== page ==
February Process Puzzler: Isolate Electrical Incidents

Readers unravel a wiring riddle.

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A contractor installing a new motor starter for a crude pump in a motor control center (MCC) received permission to trip the breaker controlling the old bucket. With the trip, we lost the crude pump, the gas oil pump and several recirculation pumps in an atmospheric crude distillation unit. This breaker was supposed to go only to the pump being replaced. The operator responded quickly, bringing the unit back up although there were severe swings in column temperature and pressure. An investigation later found no loop sheets or inspection records. The wiring diagram for the MCC didn’t show any common wiring for the starters, but then no as-built drawing was produced and no commissioning documentation exists. What can be done to avoid this problem in the future and address what may be a refinery-wide problem?

Drawings often fail to detail the looping of power supplies and this is not the only area where drawings have omitted information or have errors. This incident was due to deficient documentation.

The usual solution is to perform a site survey of the wiring compared with the drawings and then to revise the drawings. However, this is usually impractical as it is: 1) a high cost exercise; 2) hard to check the results without testing the circuits which is risky for both personnel and plant.

Our company specializes in replacing control systems on live plants and platforms. We’ve been in business for 17 years. In that time, we have transferred more than 100,000 I/O successfully without incident.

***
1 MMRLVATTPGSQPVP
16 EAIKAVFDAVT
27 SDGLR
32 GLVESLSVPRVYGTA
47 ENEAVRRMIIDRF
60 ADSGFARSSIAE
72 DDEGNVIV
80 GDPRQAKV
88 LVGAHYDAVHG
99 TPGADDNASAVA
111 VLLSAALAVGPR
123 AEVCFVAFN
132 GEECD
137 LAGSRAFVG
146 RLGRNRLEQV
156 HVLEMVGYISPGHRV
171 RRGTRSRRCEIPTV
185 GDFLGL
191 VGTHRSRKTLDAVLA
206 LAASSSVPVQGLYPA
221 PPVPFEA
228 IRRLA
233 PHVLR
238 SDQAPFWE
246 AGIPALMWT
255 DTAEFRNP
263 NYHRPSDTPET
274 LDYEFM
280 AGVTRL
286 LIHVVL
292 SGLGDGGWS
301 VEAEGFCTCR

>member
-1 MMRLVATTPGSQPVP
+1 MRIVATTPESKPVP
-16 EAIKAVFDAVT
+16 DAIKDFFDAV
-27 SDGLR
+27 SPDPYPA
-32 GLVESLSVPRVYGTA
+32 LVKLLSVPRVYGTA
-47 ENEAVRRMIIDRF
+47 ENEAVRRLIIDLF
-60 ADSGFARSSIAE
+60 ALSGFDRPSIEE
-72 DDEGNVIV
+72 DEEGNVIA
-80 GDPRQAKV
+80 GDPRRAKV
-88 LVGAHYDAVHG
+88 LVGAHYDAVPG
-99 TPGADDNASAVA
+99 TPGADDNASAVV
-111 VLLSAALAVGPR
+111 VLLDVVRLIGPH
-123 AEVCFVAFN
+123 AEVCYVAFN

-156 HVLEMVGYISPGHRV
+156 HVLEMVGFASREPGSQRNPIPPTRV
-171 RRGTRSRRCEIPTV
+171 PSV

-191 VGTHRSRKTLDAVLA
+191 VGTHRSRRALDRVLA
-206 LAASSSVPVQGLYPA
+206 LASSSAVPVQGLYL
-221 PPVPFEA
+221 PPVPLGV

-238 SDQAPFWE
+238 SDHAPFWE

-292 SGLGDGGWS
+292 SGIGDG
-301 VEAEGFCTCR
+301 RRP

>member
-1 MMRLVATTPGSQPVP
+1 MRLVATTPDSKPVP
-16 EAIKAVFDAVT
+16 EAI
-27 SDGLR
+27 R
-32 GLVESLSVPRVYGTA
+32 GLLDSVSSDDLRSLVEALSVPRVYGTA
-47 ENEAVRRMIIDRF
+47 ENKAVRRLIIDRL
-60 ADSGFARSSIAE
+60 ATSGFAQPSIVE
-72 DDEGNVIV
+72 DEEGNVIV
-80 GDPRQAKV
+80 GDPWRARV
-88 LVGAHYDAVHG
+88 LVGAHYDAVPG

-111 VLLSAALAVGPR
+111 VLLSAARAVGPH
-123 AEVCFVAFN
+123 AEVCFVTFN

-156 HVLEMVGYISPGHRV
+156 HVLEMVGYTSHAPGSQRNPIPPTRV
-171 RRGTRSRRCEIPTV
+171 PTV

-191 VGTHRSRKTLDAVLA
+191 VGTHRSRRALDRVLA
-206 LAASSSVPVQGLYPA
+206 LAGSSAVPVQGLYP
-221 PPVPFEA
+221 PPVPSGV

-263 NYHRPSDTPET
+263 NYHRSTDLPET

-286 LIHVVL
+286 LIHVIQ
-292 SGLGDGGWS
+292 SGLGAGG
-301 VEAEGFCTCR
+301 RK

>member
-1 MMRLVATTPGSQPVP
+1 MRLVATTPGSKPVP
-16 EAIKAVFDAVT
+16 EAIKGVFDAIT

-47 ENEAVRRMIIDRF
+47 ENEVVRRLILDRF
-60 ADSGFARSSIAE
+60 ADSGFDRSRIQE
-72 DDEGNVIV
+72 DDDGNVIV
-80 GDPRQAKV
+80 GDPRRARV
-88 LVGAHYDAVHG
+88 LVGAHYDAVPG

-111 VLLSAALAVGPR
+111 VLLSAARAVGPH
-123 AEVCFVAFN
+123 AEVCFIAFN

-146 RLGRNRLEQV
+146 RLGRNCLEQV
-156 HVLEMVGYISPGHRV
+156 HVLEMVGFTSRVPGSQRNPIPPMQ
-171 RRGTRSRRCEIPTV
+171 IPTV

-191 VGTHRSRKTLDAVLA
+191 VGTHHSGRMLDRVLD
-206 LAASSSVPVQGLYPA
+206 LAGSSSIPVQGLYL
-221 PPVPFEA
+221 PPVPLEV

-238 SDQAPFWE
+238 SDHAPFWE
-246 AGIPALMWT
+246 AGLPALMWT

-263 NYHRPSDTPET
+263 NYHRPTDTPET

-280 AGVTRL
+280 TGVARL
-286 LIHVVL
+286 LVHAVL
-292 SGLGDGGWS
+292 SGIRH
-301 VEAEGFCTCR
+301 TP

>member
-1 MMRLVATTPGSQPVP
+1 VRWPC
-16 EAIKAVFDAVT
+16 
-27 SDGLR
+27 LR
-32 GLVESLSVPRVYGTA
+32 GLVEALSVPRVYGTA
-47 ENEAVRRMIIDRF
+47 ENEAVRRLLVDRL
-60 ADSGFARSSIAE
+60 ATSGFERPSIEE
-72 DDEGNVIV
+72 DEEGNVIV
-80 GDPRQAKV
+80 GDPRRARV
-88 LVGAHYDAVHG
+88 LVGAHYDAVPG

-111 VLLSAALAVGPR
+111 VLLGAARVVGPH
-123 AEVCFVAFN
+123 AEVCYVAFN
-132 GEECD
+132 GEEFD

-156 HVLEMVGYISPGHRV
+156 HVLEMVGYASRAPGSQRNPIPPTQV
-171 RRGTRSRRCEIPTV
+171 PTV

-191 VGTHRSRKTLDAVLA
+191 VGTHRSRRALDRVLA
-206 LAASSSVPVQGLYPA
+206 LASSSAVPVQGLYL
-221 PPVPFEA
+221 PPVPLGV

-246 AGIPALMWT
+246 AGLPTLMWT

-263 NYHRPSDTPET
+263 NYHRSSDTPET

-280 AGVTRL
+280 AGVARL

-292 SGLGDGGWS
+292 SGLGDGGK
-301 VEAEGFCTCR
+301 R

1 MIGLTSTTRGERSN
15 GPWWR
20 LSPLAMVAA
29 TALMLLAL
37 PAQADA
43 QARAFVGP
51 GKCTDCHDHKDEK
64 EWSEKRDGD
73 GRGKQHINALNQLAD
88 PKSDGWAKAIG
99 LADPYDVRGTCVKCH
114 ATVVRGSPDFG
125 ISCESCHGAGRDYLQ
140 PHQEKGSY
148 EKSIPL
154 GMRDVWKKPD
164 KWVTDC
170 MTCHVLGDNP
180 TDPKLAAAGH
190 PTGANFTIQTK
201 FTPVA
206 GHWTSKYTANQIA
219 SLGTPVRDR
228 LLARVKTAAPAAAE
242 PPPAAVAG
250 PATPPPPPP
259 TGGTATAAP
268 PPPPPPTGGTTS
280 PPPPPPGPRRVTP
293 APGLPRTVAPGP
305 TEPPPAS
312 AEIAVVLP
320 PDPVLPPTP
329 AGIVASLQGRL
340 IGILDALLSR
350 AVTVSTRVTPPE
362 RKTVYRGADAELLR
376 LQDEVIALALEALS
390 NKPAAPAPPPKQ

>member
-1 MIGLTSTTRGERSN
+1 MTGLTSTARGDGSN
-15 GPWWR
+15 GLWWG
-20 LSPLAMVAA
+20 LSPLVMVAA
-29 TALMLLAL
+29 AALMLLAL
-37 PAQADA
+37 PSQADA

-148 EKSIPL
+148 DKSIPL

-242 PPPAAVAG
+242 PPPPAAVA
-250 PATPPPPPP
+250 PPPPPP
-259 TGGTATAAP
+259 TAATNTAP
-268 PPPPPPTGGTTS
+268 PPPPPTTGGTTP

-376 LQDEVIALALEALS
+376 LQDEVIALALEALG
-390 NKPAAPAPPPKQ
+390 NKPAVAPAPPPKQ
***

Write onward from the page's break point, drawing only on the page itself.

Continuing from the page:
Our solution is to use connections data modeling rather than drawings to represent the components and circuits. Utilizing a model is nearly 100% accurate even with very poorly documented systems and the cost relative to drawings is a savings of 50 to 80%. Also, modeling is much faster.
Carole Williams, business development manager
I&E Systems, Perth, Australia

The distributed control system (DCS) may have been programmed to shut off the other equipment when the breaker tripped. The easiest way to find if the DCS caused the other pumps to shut down is to ask one of the control room operators to look at the programming. You may also want to read the control narrative or review the cause and effect diagrams, if this documentation is available. Both of these methods can be done safely, offline, without affecting operations. It could have been that the first pump going offline caused a low or high level, tripping the rest of the pumps.

If none of these options are available, or if it is determined that the DCS did not cause the shutdown, the cause requires more work. You will have to physically trace the wiring from the MCC out to the pumps. The power wires may have been connected in parallel or series (“daisy chained”). This would be a good time to make “as built” drawings. In any case, a critical piece of the puzzle that was not present are loop drawings. Both electrical and control systems loop drawings must be present in order to see what power and signals are going to the pumps. Since these were not available for this scenario, it’s a good bet that the rest of the plant also suffers from poor documentation.

Many plants just ignore this problem until something is upgraded and the contractor is forced to clean up the plant’s mess. Documentation is provided from the contractor when the plant is built.

Having an electronic document management system and keeping it updated is the key to preventing these situations. The key to keeping the system updated is having proper plant procedures any time work is done on equipment. Checklists and requiring employees to sign off work documents puts “ownership” back in the picture.
Syed Imran Akhter, control systems engineer
Jacobs Engineering Group Inc., Houston

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